Relationships: object <locate at> location,
company <is a > organization


Properties: Identifier(cardinality 1:1),
Type, Creator


Constrains and Rules: If X is true, then Y
must also be true.


Functions and Process:


A formal vocabulary (defined terms) for all
above



Ontology Languages


Ontology is represented in knowledge
representation languages


RDFS (lightweight ontology)


Elements: Class, label, subclassOf, Property,
Domain, range, type, subPropertyof…


OWL (Robust ontology)


Elements: RDFS plus someValuesFrom

,
allValuesFrom

, hasValue

, minCardinality ≥,
cardinality =, intersectionOf, unionOf…

Why Use Ontology


defines the domain vocabulary.


Improve association expression,
interoperability


Ontology languages are backed by a
rigorous formal logic, which makes
the ontology machine
-
interpretable.


Semantic Levels Summary











Semantic Levels (Redrawn after C. Daconta, et al 2003)

Design Considerations


Use existing ontology


CIDOC

CRM



CIDOC
:

The

International

Committee

for

Documentation

of

the

International

Council

of

Museums



CRM
:

Conceptual

Reference

Model


A

domain

ontology

for

cultural

heritage

information

Design Considerations


Use existing metadata standard


Dublin Core


A simple yet effective element set for
describing a wide range of networked
resources.


Simplicity, Commonly understood
semantics, Extensibility


Example Elements: Identifier,
Description, Format, Date, Creator…






CIDOC CRM


Advantages


Comprehensive and widely accepted


Mappings have been established with
major metadata standards



Disadvantages


Includes 81 classes and 132 properties



Vocabulary is too detailed to be used as
metadata directly


Solutions


Use subset of CRM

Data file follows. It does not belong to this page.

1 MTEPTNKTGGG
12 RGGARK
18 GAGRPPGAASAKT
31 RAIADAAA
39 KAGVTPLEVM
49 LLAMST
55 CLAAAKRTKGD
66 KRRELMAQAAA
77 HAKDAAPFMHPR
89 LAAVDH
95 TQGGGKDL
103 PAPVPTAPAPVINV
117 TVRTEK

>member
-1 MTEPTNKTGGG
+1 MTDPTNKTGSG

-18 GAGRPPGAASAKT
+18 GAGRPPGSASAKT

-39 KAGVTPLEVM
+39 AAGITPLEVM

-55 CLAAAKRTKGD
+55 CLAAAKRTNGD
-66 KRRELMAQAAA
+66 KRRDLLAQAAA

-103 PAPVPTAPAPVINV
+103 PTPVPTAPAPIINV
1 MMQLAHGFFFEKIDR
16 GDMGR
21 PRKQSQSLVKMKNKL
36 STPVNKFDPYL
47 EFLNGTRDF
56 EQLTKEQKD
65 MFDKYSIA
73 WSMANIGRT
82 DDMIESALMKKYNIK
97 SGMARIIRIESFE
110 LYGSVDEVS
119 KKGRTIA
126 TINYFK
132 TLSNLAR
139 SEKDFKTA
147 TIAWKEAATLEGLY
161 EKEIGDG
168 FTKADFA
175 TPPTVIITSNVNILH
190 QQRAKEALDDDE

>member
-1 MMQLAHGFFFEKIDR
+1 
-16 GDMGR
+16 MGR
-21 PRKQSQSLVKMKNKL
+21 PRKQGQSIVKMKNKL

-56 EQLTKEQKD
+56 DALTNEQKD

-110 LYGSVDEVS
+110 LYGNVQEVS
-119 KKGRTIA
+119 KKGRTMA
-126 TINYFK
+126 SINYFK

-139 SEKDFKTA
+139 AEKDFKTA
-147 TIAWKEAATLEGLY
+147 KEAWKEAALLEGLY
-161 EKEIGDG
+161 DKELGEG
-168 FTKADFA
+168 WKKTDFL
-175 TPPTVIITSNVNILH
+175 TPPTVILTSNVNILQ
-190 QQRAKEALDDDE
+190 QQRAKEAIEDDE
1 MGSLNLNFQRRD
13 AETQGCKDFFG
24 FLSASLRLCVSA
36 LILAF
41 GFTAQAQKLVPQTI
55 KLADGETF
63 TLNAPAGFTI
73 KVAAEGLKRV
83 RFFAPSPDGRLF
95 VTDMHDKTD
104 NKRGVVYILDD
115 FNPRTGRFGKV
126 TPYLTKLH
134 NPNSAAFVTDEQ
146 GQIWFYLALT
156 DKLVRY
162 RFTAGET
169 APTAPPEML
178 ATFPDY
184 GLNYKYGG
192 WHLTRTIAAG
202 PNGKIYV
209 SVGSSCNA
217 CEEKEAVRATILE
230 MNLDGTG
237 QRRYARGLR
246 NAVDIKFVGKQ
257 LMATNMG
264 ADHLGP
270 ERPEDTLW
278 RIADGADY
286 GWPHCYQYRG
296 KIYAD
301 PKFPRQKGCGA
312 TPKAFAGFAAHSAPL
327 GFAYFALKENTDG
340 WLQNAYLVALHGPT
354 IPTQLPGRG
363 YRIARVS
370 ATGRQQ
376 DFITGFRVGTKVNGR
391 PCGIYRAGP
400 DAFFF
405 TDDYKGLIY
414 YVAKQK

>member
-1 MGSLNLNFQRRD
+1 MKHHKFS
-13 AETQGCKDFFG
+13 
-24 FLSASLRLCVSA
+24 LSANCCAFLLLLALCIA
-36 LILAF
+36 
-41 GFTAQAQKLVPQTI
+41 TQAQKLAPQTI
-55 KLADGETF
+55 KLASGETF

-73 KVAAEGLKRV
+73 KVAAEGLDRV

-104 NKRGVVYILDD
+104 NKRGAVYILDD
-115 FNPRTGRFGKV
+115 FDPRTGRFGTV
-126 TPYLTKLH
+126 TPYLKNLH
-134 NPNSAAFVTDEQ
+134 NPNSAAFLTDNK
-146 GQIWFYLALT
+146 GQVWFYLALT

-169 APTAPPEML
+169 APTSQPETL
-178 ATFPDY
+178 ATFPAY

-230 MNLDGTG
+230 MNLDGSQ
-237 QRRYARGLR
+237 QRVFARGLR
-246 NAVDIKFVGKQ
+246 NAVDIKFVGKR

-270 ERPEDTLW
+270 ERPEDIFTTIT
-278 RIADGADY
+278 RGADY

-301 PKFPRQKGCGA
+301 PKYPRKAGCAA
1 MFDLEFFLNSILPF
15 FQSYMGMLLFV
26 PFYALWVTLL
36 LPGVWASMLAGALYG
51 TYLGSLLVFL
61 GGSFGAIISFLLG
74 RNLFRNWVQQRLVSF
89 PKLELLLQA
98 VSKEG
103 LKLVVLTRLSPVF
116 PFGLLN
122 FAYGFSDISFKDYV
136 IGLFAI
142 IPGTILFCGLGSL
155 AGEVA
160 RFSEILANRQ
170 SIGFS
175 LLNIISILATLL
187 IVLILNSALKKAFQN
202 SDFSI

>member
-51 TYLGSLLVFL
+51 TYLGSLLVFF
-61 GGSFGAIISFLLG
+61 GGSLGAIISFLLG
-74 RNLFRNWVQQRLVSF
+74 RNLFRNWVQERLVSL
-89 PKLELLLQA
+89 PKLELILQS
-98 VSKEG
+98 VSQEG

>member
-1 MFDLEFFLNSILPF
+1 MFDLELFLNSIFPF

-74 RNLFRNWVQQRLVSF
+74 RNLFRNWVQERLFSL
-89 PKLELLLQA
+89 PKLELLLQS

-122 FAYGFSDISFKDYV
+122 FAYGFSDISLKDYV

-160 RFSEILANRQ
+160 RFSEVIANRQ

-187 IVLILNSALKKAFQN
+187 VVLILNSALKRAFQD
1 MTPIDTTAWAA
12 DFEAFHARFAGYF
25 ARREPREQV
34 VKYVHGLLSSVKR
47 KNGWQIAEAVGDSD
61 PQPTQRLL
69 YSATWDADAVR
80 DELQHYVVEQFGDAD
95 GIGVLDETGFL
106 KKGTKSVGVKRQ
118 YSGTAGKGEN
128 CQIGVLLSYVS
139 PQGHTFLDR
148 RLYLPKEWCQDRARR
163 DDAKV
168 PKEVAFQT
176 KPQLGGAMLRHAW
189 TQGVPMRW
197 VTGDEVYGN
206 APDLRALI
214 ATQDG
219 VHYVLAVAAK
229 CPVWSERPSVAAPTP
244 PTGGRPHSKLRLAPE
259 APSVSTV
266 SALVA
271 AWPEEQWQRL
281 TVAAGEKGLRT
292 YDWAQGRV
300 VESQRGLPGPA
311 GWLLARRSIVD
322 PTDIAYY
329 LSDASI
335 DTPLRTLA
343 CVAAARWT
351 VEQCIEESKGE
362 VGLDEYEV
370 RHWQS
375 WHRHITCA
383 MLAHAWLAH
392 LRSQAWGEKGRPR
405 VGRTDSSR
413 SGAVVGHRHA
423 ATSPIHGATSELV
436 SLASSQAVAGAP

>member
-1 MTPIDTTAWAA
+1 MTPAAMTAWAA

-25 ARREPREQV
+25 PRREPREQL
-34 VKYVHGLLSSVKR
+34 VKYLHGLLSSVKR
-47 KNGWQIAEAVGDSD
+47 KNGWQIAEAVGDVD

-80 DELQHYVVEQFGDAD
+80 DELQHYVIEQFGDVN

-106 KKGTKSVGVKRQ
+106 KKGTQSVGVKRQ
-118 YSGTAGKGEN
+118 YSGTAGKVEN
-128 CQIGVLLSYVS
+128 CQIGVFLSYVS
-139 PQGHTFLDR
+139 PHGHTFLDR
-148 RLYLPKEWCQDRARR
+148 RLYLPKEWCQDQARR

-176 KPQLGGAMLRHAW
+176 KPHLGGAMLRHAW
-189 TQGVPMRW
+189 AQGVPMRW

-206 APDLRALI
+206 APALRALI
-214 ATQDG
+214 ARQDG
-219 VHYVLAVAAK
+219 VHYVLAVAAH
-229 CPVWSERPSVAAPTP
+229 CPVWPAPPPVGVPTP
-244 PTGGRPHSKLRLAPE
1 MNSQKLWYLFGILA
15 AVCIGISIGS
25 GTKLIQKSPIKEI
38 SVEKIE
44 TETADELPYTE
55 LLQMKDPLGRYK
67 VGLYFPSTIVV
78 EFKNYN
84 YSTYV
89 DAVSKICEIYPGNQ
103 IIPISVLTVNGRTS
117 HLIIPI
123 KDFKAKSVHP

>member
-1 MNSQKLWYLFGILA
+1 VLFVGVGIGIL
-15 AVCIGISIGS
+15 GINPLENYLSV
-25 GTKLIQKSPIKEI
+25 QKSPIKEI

Use Dublin Core Metadata Standard


Redesign the vocabulary of the
applied subset when DC can not
express the meaning of the subset.


Use DC and subset vocabulary (SWM
vocabulary) as metadata

Example of CRM


Example Mixed Use of DC and
SWM Vocabulary

<
swm:activity rdf : about = “ &basens;activity
/Textile Lengths 85
-
1002 Production">


<
DC:type>production</DC:type>


<
DC:identifier>Textile Lengths 85
-
1002
Production </DC:identifier>


<
swm:beginDate>1984</swm:beginDate>


<swm:endDate>1985</swm:endDate>


<
swm:locateAt rdf : resource = "&basens;
location/Ngkwarlerlaneme camp"/>

</
swm:activity>

Elements Relationships


System Architecture


Demonstration


Conclusion


A
semantic web prototype system

has
been developed


A RDF Schema has been designed


The museums collections could be
input and transferred to RDF data
for preservation


Conclusion


Data is now smart enough to be
described with concrete relationships


RDF data output and Batch input
increases the interoperability with
other semantic systems and provide a
convenient transfer way to existing
data.



Review the four levels of smart data


Ontologies and rules


data is now smart enough to be
described with concrete
relationships


new data can be inferred from
existing data by following logical
rules


Half way of the fourth level


Reasons


Use RDFS (lightweight ontology
language);


Use subset of ontology, the
relationships is not rich enough.


No enough constrains, rules and
associations to infer.

Future Work


Redesign Ontology using robust
ontology language (eg. OWL)


Add more constrains and rules for
inference


Design system showing more benefits
of semantic web technology


Web Services and Taxonomies in
Semantic Web.